Date of Award
Civil and Environmental Engineering
beach pollution, combined sewer overflow, culture-based method, disinfection, qPCR, UV
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This work is licensed under a Creative Commons Attribution-Noncommercial-No Derivative Works 4.0 License.
Microbial contamination of beach water negatively affects public health and the nation’s economy. Combined sewer overflows (CSO) and sanitary sewer overflows (SSO) have repeatedly been identified as major threats to water quality. UV radiation can be used to reduce the risk of bacterial pollution. In order to quantify the efficacy of UV treatment in a timely manner, real-time quantitative polymerase chain reaction (qPCR) methods are analyzed in this thesis. First, a robust qPCR-based method was developed to quantify UV inactivation of E. coli. This method employed long amplicon qPCR with various gene targets in order to do a scan of DNA damage and determine suitable gene targets for reliable quantification. UV-induced DNA damage was found to be widespread through the genome of E. coli. Of all the gene targets, the cell division genes were found to be the most sensitive and therefore, would serve as good targets for detecting UV inactivation through qPCR. Next, the developed method was applied to simulated CSO samples. The qPCR method was found to have a linear correlation with the culture-based technique between the UV dose range of 0 – 20 mJ/cm2. Additionally, the UV disinfection kinetics were analyzed for all the samples. It was found that a single-strain pure E. coli culture was more susceptible to UV damage than E. coli found in wastewater. Overall, UV disinfection is an effective means of reducing microbial contamination, and qPCR is a good surrogate for quantifying UV inactivation as opposed to the time-consuming culturing methods.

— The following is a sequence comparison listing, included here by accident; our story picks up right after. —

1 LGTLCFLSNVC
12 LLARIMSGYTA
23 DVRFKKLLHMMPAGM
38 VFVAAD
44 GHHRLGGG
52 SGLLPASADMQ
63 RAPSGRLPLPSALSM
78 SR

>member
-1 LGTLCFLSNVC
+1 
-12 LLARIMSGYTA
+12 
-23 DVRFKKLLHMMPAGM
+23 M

Rahman, Natasha, "Using UV technology for microbial contamination remediation of beach water" (2019). Electronic Theses and Dissertations. 7729.